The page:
Score!: Classic Goals

Platforms: iOS; Price: $0.99

Score!: Classic Goals is a football game with an extremely simple idea at work: recreating classic goals. The game does not give you full control of the game. Instead, it picks out moments from memorable matches over the years, and puts you in charge of recreating them by tracing lines on the pitch.

The game is divided into decades, with each decade featuring 60 scenarios (further divided into amateur, professional and bonus) that are progressively unlocked. The game also features a ‘Best of the Euros’ packs, along with two additional packs that can be unlocked via in-app purchase.

At the beginning of each level, the player is shown an overhead view that traces out the exact requirement of each scenario (in terms of the placement of the passes and shots). The game then shifts to a third-person view, where the player is required to trace lines to match the requirements shown in the beginning. The player movement is AI controlled, and the game pauses just before the player takes the shot for the trace. The closer you are to the actual play, the more stars (out of 3) you get. Botch it up completely, and the scenario must be replayed.

It’s a fun game, best played in short bursts, where you not only recreate classic goals, but also get to witness some of the greatest plays of the sport. The graphics are excellent, the animations are smooth, and the game has voiced commentary and crowd effects to perfectly mimic the environment of the match.

The downside is that it is often very difficult to figure out the difference between a ‘good’ and an ‘excellent’ play. As you play on, you will figure out some of the equations, but the gap between two stars and three stars can be surprisingly vague and infuriating in some of the later levels.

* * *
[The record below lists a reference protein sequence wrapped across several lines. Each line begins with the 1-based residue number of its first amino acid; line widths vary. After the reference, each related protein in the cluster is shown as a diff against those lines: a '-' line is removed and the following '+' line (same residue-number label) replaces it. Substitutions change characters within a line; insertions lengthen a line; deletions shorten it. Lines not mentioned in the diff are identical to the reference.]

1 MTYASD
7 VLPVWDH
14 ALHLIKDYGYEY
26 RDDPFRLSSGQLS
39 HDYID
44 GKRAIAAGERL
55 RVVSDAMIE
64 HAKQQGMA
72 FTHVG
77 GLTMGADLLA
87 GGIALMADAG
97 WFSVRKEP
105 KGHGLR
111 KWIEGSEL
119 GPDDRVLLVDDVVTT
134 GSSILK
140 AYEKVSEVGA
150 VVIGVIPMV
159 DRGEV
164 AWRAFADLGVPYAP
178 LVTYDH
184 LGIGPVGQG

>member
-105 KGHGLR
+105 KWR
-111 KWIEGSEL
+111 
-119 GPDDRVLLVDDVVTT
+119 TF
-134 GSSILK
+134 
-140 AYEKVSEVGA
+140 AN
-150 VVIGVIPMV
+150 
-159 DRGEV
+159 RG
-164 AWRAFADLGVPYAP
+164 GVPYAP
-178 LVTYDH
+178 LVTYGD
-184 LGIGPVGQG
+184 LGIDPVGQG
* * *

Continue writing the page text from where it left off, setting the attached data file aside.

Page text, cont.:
That said, it is still a game worth its price for its sheer simplicity and the joy of reliving some of football’s greatest moments.


Olly Low Poly & The Zombie Tower

Platforms: iOS; Price: $0.99

Olly Low Poly & Zombie Tower is a game best played rather than spoken about. Created by Russian motion designer Vladimir Tomin, it is a game that will immediately catch your eyes with its offbeat graphics and unique gameplay.

As the titular character, you are required to traverse multiple levels of a tower to reach what I am almost sure is a friendly panda. Along the way, you will face multiple obstacles in the form of enemies such as zombies and decrepit old men, as well as platforming challenges such as falling platforms and rainbow drops. Yes, I know.

The design seems to be heavily inspired from dreams, and the game oozes quirk as well as charm. There are many challenging levels to complete, an endless (I knew we can’t get through this feature without uttering this word at least once) tower mode, and a few bite-sized mini-games that are completely unrelated to the core game, but match the game’s overall atmosphere, so there is plenty of content to engage in.

The game is best played on the iPad because of its movement controls. In order to move Olly, the player must hold down their finger ahead of her. Climbing is done in a similar fashion, by tracing along the path. On the small iPhone or iPod screen, it often leads to undesirable results, and considering that a single hit kills you, a few tightly packed areas can be frustrating.

For those with an iPad, there is absolutely no reason to miss out on this fantastic game that sets itself apart from the competition in almost every aspect.